People attached their names to those comments – they weren’t anonymous. Did anyone apologize?
If they did, I didn’t see it. People were commenting on posts I made about El Niño and out of the blue said, “You look terrible.” These were completely random posts that had nothing to do with my pregnancy. It was very much an attack, which is why I got so angry. These people had no problem putting their names to their posts.

What did you learn from the experience?
There’s a lot more positivity in this world than negativity. My colleague had a great line: Positive comments are like Teflon, but negative comments are like Velcro – they really stick with you. That hit so close to home for me, because that’s how I am. I hear something bad, and all the positive comments flutter away.

For some reason it’s hard to get rid of the negativity. I don’t think we’ll ever see the insensitive side of the Internet go away, but the response to my post proved positivity overwhelmingly outweighs the negative. There are a lot of good people out there, and I just have to remind myself of that.

What can you share with others about shaming on social media?
It’s absolutely uncalled for. There’s no reason for it. One of my biggest fears about motherhood is what can come from the Internet. I am so nervous about social media down the road for them. The Internet is an amazing tool, but at the same time it scares the living daylights out of me. I have been on the receiving end of how negative it can be, but I remember being in the awkward stages of childhood, and kids can be really mean. The Internet is such a bigger, scarier source of that kind of negativity. That’s where I get nervous about parenting down the road.

Katie Fehlinger’s twins Parker and Kaeden, 8 months old

Katie Fehlinger’s twins Parker and Kaeden, 8 months old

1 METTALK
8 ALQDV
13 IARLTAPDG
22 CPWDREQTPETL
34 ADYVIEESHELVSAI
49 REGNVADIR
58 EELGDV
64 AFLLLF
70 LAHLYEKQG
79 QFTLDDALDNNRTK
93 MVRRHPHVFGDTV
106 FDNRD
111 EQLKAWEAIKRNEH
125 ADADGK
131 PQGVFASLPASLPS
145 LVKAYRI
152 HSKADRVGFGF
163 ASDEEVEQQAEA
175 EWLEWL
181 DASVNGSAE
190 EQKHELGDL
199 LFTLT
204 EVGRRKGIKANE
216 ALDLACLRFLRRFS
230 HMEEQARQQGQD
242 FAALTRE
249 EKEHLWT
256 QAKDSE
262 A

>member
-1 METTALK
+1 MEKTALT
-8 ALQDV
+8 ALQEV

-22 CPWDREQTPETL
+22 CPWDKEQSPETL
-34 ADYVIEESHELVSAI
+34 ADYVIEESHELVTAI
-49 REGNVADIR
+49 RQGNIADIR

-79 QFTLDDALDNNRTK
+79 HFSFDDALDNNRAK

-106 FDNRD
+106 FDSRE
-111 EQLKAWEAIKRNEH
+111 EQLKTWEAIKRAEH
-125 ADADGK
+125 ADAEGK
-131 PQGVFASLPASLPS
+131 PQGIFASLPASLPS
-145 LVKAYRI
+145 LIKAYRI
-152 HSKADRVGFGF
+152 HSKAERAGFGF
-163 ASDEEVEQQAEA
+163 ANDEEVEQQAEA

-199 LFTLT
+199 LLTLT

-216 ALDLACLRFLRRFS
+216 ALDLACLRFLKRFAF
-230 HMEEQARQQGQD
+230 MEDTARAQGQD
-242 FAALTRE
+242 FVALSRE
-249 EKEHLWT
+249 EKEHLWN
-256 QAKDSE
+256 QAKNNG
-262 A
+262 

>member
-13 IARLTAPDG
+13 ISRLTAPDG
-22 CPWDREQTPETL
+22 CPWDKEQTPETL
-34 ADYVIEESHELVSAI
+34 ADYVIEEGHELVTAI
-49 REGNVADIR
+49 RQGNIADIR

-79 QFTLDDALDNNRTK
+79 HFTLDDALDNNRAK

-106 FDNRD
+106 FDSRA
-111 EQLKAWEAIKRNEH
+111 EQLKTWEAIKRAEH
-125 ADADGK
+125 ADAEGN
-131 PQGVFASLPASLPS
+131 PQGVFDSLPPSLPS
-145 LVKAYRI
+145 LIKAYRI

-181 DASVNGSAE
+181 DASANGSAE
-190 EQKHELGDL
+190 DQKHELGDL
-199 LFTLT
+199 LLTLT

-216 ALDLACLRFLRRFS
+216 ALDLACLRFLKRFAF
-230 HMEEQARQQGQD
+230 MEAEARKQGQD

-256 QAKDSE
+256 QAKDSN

You are now juggling motherhood to 8-month-old twins Parker and Kaeden along with your career. What is your schedule like now?
Pretty rough, actually. We still have overnight feedings so I’m usually awake anywhere between 1:30 and 2 am. Then I hit the road, and I’m on the air by 4:30, which means my hair and makeup is all done. We have a little bit of a break between shows from around 9 to 11:30, and then I’m back on the air again at noon. I get home around 1 and settle into a pair of sweatpants and a T-shirt for my second full-time job of the day – my most favorite job – hanging out with the girls.

I try to get to bed around 8. I don’t get a lot of sleep, but it is such a blast hanging out with them. I have so much fun.

What’s the craziest reaction someone had after an incorrect weather report? Has anyone ever been mad at you?
Oh, yes. That kind of stuff has typically come over somebody’s keyboard through social media, never directly to my face. It was back in January of last year when the entire weather community in this area botched it up. There were people calling for all of us to apologize. That was something I wasn’t willing to do, because at the end of the day, my colleagues and I put our absolute best efforts to make it an accurate forecast, and we just got it wrong. Sometimes it happens, and Mother Nature throws a curve ball.

May 2016